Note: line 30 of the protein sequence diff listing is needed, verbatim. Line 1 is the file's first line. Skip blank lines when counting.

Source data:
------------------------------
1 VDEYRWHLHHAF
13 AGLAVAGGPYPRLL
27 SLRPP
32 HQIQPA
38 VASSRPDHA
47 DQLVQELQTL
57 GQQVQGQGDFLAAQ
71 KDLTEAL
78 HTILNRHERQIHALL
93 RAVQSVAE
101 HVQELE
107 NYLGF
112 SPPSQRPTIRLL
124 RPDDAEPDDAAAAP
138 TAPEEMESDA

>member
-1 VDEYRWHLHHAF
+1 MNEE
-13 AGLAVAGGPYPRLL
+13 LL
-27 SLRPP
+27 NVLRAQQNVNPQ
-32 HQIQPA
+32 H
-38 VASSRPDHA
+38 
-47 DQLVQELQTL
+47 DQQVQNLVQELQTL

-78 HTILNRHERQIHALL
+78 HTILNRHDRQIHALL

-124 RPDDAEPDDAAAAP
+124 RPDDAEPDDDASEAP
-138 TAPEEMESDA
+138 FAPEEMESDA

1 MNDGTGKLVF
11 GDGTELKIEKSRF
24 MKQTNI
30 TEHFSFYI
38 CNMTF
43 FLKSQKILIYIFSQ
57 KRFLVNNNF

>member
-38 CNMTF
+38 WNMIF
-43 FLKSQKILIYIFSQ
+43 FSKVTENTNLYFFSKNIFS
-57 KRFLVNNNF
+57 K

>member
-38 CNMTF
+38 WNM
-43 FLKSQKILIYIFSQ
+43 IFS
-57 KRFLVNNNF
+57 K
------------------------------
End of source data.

+78 HTILNRHDRQIHALL